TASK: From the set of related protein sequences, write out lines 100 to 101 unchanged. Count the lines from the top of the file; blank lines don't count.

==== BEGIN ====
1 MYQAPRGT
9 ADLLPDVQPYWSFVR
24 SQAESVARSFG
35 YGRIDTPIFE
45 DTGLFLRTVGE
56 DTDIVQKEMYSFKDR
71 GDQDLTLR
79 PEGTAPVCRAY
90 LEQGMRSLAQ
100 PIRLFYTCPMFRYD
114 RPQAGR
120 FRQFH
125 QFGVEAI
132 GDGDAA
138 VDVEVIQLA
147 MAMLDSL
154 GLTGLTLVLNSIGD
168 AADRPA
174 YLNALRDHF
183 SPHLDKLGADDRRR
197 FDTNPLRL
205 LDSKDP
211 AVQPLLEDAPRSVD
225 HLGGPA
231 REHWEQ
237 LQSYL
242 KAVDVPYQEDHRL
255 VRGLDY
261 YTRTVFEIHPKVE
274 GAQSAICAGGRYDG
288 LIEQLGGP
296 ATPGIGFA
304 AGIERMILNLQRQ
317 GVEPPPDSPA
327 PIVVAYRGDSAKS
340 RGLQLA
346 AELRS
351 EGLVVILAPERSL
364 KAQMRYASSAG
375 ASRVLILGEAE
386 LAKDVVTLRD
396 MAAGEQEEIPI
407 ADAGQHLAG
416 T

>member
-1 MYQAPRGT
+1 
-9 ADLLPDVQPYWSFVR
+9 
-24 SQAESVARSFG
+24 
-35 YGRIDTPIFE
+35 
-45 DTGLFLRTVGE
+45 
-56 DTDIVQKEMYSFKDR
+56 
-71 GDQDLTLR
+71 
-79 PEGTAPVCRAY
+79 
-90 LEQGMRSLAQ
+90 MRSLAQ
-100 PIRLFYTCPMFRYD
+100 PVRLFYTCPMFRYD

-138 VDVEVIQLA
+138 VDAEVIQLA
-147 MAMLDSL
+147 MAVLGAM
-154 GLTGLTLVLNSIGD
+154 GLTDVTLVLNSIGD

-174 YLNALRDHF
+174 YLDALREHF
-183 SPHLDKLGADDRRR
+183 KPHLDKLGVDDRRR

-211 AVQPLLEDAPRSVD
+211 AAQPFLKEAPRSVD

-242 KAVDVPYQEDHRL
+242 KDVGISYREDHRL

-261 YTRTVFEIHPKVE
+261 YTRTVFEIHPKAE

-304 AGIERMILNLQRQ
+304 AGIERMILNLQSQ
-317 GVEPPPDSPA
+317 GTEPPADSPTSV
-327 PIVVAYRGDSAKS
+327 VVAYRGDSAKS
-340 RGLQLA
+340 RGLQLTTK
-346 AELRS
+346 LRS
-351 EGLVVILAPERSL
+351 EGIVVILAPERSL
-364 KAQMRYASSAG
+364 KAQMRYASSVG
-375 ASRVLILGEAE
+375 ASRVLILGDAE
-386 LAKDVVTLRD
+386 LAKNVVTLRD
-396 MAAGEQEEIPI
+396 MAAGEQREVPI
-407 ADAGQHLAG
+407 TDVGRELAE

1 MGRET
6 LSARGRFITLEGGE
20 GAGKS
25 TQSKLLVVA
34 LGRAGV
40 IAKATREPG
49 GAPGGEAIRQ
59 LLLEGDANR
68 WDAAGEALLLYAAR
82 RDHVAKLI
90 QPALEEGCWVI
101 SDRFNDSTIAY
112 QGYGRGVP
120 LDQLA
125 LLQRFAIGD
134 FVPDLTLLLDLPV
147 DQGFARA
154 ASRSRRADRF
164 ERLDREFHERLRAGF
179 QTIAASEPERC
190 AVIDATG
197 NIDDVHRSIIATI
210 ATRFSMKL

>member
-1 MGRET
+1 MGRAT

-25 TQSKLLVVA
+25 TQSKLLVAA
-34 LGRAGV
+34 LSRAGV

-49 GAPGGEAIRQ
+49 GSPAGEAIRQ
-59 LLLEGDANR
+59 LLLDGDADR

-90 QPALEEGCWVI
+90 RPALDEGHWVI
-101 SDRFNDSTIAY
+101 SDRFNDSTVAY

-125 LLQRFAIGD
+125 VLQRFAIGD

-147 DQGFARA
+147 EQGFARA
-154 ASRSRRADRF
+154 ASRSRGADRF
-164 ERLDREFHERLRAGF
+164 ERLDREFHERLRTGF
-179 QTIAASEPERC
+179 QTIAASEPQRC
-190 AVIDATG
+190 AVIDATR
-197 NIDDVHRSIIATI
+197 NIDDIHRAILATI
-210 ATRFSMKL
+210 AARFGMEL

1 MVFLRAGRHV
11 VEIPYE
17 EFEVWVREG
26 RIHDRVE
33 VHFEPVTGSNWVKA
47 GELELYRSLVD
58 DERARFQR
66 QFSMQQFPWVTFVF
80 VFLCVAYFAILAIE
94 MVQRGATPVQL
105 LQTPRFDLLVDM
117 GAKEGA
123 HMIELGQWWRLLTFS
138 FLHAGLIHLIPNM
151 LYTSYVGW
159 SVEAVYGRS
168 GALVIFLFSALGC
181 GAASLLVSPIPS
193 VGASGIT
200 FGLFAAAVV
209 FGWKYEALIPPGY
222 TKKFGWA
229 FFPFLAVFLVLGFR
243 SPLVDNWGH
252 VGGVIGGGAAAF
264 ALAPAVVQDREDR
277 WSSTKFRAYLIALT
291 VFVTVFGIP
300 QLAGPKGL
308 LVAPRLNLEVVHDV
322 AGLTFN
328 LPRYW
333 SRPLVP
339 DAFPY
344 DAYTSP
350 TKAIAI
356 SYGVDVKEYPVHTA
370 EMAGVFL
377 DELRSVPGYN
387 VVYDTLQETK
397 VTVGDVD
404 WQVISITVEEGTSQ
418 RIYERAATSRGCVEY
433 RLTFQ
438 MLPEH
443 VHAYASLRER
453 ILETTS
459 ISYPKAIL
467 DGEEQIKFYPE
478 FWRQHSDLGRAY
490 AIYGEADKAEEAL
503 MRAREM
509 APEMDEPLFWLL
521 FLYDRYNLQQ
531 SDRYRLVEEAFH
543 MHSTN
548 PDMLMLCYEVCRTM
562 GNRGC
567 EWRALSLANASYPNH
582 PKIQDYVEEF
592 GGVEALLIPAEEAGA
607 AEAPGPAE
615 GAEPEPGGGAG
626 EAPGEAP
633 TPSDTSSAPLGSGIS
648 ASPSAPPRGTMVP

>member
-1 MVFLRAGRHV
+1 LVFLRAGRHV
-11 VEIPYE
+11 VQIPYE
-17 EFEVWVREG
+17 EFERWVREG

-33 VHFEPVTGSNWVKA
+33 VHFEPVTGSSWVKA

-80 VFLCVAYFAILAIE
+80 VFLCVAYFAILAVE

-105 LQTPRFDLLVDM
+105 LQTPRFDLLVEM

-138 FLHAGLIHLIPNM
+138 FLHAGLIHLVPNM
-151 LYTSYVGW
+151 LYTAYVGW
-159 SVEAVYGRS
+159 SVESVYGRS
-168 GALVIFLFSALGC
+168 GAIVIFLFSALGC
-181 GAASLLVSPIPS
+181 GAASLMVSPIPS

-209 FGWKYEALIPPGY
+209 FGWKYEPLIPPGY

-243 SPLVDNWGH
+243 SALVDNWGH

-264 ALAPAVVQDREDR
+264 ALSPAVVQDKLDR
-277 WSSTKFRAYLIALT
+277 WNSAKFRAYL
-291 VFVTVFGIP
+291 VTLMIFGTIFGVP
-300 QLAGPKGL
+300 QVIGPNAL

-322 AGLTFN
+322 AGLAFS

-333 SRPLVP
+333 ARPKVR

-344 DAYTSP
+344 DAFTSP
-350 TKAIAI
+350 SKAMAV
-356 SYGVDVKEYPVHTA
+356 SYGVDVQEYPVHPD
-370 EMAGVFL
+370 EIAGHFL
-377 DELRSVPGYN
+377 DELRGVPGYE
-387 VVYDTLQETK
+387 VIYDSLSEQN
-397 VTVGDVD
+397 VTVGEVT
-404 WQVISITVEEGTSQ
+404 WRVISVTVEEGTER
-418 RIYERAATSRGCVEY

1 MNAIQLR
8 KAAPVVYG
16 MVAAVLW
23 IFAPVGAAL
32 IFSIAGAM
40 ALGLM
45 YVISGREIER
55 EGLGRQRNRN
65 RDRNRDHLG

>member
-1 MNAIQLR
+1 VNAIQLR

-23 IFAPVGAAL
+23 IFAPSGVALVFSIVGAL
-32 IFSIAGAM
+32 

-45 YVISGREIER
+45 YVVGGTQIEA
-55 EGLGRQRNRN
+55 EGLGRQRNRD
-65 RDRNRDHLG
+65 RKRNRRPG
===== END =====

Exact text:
-396 MAAGEQEEIPI
+396 MAAGEQREVPI